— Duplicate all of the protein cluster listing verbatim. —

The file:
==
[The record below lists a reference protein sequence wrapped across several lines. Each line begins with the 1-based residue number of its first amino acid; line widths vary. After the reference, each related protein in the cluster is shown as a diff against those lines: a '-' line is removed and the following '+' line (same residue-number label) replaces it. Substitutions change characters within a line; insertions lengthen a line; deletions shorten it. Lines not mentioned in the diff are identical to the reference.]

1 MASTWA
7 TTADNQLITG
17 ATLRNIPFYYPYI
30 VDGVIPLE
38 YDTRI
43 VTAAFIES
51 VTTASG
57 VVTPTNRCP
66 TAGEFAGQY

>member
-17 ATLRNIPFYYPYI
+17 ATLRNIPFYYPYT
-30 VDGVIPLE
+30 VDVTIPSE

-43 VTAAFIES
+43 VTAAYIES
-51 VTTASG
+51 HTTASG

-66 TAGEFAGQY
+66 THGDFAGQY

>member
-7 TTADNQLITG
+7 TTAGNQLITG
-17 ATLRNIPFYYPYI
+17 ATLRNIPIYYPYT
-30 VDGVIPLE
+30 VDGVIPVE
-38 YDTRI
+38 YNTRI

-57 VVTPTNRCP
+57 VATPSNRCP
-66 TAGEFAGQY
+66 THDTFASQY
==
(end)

[The record below lists a reference protein sequence wrapped across several lines. Each line begins with the 1-based residue number of its first amino acid; line widths vary. After the reference, each related protein in the cluster is shown as a diff against those lines: a '-' line is removed and the following '+' line (same residue-number label) replaces it. Substitutions change characters within a line; insertions lengthen a line; deletions shorten it. Lines not mentioned in the diff are identical to the reference.]

1 MASTWA
7 TTADNQLITG
17 ATLRNIPFYYPYI
30 VDGVIPLE
38 YDTRI
43 VTAAFIES
51 VTTASG
57 VVTPTNRCP
66 TAGEFAGQY

>member
-17 ATLRNIPFYYPYI
+17 ATLRNIPFYYPYT
-30 VDGVIPLE
+30 VDVTIPSE

-43 VTAAFIES
+43 VTAAYIES
-51 VTTASG
+51 HTTASG

-66 TAGEFAGQY
+66 THGDFAGQY

>member
-7 TTADNQLITG
+7 TTAGNQLITG
-17 ATLRNIPFYYPYI
+17 ATLRNIPIYYPYT
-30 VDGVIPLE
+30 VDGVIPVE
-38 YDTRI
+38 YNTRI

-57 VVTPTNRCP
+57 VATPSNRCP
-66 TAGEFAGQY
+66 THDTFASQY